Foreign observers are deploying Saturday in the West Indonesian province of Aceh, as part of preparations for a ceasefire in the decades-old war between the Indonesian government and separatist rebels. Mediators in the peace talks say they expect the two sides to sign a ceasefire within a few weeks.
Officials with the Henri Dunant Center, which has been mediating the Aceh peace talks, are gearing up for what they hope will be an agreement to end 26 years of violence in the breakaway Indonesian province.
An official with the Swiss-based center, Bill Dowell, says the first observers will be orientation teams.
"The purpose will be to explore the area to see what logistic facilities will be available, what will be needed to be brought in, once the agreement is signed and the actual monitoring teams head out."
Mr. Dowell says more than 100 monitors will be deployed around the region. Many will be Indonesian, representing both the government and the rebels. Others reportedly will be former military officials from other Asian countries.
The Swiss center began facilitating talks earlier this year. It hopes a cease-fire will allow an all-inclusive dialogue on the future of the province, which is located on the island of Sumatra.
An estimated 12,000 people have been killed in the violence and thousands more have been brutalized or have disappeared. The Indonesian government has passed a law granting Aceh political autonomy and 70 percent of the revenues from its considerable oil and timber resources. The rebels say they will consider autonomy, but have not abandoned their original goal of independence.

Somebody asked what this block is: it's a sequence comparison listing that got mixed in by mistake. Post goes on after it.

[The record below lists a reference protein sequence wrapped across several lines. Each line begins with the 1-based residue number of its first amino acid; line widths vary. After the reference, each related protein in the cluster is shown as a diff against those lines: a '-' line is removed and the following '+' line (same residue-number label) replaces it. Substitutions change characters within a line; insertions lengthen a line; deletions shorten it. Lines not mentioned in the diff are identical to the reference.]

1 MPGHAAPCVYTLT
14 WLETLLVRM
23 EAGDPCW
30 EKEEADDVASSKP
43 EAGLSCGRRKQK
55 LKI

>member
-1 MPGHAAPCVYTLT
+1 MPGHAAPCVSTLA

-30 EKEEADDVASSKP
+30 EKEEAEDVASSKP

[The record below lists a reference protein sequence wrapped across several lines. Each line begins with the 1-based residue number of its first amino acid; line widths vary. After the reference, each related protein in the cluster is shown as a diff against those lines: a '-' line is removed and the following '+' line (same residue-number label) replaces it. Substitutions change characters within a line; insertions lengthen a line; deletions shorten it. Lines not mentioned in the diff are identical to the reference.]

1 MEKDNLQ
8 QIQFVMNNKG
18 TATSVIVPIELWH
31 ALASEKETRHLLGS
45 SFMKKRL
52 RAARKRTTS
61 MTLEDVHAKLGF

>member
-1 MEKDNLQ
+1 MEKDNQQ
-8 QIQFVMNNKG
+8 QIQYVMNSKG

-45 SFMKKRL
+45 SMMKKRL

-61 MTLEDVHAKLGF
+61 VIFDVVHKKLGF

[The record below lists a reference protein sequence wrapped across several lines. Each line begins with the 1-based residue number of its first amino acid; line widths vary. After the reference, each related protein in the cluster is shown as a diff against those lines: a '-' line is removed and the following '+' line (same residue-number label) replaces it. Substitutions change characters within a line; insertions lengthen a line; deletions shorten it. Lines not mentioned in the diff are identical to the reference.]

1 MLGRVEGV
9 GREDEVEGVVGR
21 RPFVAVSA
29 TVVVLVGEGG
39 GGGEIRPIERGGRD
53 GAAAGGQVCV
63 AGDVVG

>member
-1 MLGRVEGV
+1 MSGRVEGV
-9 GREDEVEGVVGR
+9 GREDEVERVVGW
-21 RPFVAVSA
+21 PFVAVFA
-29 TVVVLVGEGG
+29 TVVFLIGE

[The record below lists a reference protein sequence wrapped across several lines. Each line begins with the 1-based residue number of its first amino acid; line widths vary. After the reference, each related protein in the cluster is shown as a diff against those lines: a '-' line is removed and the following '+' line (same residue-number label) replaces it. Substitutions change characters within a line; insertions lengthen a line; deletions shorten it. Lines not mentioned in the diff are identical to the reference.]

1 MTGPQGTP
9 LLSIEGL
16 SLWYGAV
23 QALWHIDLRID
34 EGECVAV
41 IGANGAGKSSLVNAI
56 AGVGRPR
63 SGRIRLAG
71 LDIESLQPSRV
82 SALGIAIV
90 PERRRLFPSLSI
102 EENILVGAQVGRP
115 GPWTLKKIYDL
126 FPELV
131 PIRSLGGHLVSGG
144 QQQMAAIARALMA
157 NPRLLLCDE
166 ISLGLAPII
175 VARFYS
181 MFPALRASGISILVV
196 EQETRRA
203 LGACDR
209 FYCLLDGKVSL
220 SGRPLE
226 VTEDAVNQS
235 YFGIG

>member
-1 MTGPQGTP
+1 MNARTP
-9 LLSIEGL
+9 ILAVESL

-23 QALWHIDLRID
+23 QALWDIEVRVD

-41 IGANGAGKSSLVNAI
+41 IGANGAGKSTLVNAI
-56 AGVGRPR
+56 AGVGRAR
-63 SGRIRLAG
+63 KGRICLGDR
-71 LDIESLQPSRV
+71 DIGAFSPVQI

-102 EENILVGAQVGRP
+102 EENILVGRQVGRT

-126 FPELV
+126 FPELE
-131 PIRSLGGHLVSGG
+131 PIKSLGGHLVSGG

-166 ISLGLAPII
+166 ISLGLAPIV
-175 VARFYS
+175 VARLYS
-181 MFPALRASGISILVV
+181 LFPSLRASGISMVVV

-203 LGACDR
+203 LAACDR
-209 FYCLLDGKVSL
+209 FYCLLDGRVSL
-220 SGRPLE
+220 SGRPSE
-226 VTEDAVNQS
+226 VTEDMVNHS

Sources close to the talks say the two sides are near to signing an agreement that would include free and fair elections. They say the accord would also create joint committees to investigate cease-fire violations and human rights abuses and to designate special zones, like schools and mosques, where rehabilitation and reconstruction efforts could begin.
Mr. Dowell of the Swiss center says both sides want to sign the accord despite considerable apprehension.
"The agreement will hopefully end the fighting in Aceh," he said. "And it's such a big step that people are being very careful on both sides and taking their time about it. But that's a necessary thing to do if you want the agreement to hold, and that's what we expect it to do.
Nevertheless, the process has been marred by a government siege of a rebel stronghold in remote mountains southeast of the capital, Banda Aceh. Government officials say they are not attacking the rebels, but trying to keep them surrounded in one place until they sign the agreement. Spokesmen for the rebels say the siege is threatening the cease-fire.